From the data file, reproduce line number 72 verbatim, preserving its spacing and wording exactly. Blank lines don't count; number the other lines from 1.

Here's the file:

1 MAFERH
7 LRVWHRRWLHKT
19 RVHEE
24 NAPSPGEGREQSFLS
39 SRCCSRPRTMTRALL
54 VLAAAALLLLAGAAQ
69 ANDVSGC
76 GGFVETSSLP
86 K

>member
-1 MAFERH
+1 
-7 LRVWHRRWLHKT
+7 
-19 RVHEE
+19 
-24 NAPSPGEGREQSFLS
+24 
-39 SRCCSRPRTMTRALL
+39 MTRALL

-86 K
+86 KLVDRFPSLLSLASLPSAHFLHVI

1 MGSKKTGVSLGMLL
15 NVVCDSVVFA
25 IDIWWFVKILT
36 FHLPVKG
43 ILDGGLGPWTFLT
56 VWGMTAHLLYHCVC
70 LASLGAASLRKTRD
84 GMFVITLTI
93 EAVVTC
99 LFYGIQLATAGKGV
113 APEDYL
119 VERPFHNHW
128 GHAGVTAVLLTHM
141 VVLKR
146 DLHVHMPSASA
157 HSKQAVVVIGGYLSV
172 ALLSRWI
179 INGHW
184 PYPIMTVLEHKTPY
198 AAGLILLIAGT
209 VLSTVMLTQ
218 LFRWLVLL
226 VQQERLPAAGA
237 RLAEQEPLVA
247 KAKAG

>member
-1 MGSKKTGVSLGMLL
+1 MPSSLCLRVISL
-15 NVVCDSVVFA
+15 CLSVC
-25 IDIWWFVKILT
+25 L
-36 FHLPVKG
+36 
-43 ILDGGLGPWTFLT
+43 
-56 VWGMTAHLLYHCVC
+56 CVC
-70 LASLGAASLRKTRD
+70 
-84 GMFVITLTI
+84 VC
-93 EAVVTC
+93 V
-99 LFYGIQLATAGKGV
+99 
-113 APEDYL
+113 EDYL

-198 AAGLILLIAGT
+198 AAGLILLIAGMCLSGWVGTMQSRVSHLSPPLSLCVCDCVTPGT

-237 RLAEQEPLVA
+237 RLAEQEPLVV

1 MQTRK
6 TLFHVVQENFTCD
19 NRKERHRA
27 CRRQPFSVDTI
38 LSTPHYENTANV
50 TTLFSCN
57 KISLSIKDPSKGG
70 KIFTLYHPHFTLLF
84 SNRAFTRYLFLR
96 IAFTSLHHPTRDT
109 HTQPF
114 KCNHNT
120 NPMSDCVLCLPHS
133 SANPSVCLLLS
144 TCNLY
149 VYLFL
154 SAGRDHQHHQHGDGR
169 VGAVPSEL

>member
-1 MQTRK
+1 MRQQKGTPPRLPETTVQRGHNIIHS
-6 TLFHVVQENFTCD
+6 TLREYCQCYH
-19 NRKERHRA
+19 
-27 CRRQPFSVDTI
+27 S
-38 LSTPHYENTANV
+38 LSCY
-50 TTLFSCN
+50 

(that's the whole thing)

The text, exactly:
+198 AAGLILLIAGMCLSGWVGTMQSRVSHLSPPLSLCVCDCVTPGT